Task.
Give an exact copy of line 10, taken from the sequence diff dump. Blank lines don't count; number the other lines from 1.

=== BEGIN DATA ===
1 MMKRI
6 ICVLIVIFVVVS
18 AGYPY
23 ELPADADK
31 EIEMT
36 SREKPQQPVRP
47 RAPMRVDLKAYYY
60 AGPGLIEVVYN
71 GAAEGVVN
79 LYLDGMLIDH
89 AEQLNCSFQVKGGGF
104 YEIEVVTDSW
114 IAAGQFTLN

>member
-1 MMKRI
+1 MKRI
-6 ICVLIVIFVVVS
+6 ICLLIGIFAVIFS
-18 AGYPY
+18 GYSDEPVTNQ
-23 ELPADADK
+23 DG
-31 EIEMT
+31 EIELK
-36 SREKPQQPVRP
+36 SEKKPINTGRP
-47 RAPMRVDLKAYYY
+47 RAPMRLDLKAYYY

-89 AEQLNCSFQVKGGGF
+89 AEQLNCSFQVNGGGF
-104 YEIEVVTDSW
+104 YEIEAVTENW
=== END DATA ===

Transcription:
79 LYLDGMLIDH